Unilever shake-up unveiled: Spreads brands including Flora to be ditched, €5bn share buyback starts and dividend hiked

Rebecca Smith
Stork and Flora are set to be sold (Source: Getty)

After the failed takeover attempt by Kraft Heinz, Unilever committed to shaking up its business with a strategic review.

And now the FTSE 100-listed consumer goods giant has announced the outcome of that review: it's kicking off a share buyback of €5bn (£4.3bn) this year, and will raise its dividend by 12 per cent. The firm said that reflected "increased confidence in the outlook for profit growth and cash generation".

It is also reviewing its notable status as a dual-listed firm in two countries.

Read more: Unilever explores £6bn sale of brands such as Flora after Kraft Heinz saga

See ya spreads

Unilever has confirmed plans to sell its spreads business, which analysts think is worth around £6bn, so the likes of Flora and Stork will be off. The division was moved into a subsidiary business in December 2014.

Chief executive Paul Polman said: "After a long history in Unilever, we have decided that the future of the spreads business now lies outside the group. We will look to increase our strategic flexibility for further portfolio optimisation through a review of the dual-headed legal structure, with a view to simplifying it."

Speaking on BBC's Today programme, Polman said the unit had been declining "for the last 20 years".

The company said it plans to combine foods and refreshment into one organisation to boost future growth and aid faster margin progression.

Polman said the company had developed a responsible investment-led growth model, well-equipped with global scale, that had led to "consistent, competitive, profitable and responsible growth and attractive returns for our shareholders".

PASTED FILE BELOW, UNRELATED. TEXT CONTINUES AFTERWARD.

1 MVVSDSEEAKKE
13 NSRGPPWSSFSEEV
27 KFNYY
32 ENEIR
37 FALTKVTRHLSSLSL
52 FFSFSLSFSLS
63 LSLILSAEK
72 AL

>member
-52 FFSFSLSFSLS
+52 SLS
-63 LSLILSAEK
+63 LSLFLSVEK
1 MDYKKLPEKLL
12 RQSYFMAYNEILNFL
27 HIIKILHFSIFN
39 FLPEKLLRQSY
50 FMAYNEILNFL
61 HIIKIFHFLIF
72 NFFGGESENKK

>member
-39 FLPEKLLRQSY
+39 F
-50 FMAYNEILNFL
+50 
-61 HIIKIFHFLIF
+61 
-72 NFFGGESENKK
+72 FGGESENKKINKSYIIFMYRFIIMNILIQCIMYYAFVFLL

However, "the faster pace of change that we are seeing in our markets and competitive set" required Unilever to "set the bar higher".

2017 forecast

Unilever said it was on track to deliver underlying sales growth ahead of its markets, in the 3-5 per cent range. It is also aiming for a 20 per cent margin by 2020 as it ramps up cost-savings.

In a move the firm said showed its confidence in the accelerated plans being delivered, said it planned to raise the dividend by 12 per cent for the coming year. The amount of the next quarterly dividend will be announced in its trading statement on 20 April.

The share buyback programme will be launched over the remainder of this year.

Read more: Unilever and the confused priorities of the Davos elite

Keeping shareholders sweet

The company, which also makes the likes of Dove products and Ben & Jerry's ice cream, undertook the review after it rebuffed a takeover bid by US rival Kraft Heinz, which then withdrew its $143bn offer in February, saying an early leak had proved a headache.

Unilever execs then pledged to improve returns. "When somebody lights a fire under your feet, you jump higher," said Berstein analyst Andrew Wood, at the time.

Related articles